Learning From AQR’s "Fama On Momentum"

Momentum’s success is most likely from some irrational behavior and investor biases showing up in prices.

In this article, Absolute Momentum will be used interchangeably with trend following or time series momentum. Relative Momentum will be used interchangeably with cross-sectional momentum or relative strength.

Momentum’s long term success might be due to any combination of three reasons

  1. Data mining. Perhaps the momentum results are just luck and won’t be repeated. One can never truly dismiss data mining. But surely the evidence has reduced this to the tiniest of chances.
  2. Momentum’s success could be rational compensation for risk. There’s nothing wrong with being a risk factor with “crash risk” that still pays off over the long haul. The equity risk premium has been pretty good and it looks like that.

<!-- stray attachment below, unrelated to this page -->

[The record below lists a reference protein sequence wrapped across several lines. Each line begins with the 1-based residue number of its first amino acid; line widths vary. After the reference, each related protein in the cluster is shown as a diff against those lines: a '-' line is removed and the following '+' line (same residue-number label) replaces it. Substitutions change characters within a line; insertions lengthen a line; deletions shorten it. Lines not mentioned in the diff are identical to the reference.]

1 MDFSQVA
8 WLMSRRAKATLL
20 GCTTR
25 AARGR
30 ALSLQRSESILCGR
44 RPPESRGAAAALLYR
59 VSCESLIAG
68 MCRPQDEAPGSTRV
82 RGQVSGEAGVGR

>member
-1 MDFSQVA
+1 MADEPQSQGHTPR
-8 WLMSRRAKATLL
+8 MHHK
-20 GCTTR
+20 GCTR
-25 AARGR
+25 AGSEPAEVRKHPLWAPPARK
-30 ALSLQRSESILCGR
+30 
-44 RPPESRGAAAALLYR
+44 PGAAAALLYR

3. Momentum’s success could be from some irrational behavior and investor biases showing up in prices. It is likely that the lion’s share of the real explanation for momentum’s success comes from this category.


Academics and practitioners can continue to debate the reasons why momentum exists, but the debate as to its existence and whether it can be captured should be put to bed at this point. We think it’s easily and obviously a factor any investor, and even more certainly for an investor who also believes in the value factor, should include in their portfolio.

Research Paper: Fama on Momentum

Author: Cliff Asness

Company: AQR Capital Management

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